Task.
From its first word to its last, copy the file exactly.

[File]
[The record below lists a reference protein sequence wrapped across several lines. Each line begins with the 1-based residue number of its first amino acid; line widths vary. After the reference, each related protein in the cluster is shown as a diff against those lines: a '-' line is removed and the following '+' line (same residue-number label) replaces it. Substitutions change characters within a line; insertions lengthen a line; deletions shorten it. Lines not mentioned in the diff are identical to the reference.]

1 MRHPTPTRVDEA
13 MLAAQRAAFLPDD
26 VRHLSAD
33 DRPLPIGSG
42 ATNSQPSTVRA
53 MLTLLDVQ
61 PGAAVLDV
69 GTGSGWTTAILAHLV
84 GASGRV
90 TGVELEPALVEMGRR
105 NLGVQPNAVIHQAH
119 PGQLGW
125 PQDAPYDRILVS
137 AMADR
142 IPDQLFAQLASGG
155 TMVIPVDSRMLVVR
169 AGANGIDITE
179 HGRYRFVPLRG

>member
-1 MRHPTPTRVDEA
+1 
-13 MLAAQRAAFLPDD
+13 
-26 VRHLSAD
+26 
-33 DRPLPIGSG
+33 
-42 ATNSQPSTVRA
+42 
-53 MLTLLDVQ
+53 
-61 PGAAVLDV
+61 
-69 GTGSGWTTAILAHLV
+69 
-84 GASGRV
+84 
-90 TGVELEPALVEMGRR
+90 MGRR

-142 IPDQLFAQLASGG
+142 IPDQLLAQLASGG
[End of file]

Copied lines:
[The record below lists a reference protein sequence wrapped across several lines. Each line begins with the 1-based residue number of its first amino acid; line widths vary. After the reference, each related protein in the cluster is shown as a diff against those lines: a '-' line is removed and the following '+' line (same residue-number label) replaces it. Substitutions change characters within a line; insertions lengthen a line; deletions shorten it. Lines not mentioned in the diff are identical to the reference.]

1 MRHPTPTRVDEA
13 MLAAQRAAFLPDD
26 VRHLSAD
33 DRPLPIGSG
42 ATNSQPSTVRA
53 MLTLLDVQ
61 PGAAVLDV
69 GTGSGWTTAILAHLV
84 GASGRV
90 TGVELEPALVEMGRR
105 NLGVQPNAVIHQAH
119 PGQLGW
125 PQDAPYDRILVS
137 AMADR
142 IPDQLFAQLASGG
155 TMVIPVDSRMLVVR
169 AGANGIDITE
179 HGRYRFVPLRG

>member
-1 MRHPTPTRVDEA
+1 
-13 MLAAQRAAFLPDD
+13 
-26 VRHLSAD
+26 
-33 DRPLPIGSG
+33 
-42 ATNSQPSTVRA
+42 
-53 MLTLLDVQ
+53 
-61 PGAAVLDV
+61 
-69 GTGSGWTTAILAHLV
+69 
-84 GASGRV
+84 
-90 TGVELEPALVEMGRR
+90 MGRR

-142 IPDQLFAQLASGG
+142 IPDQLLAQLASGG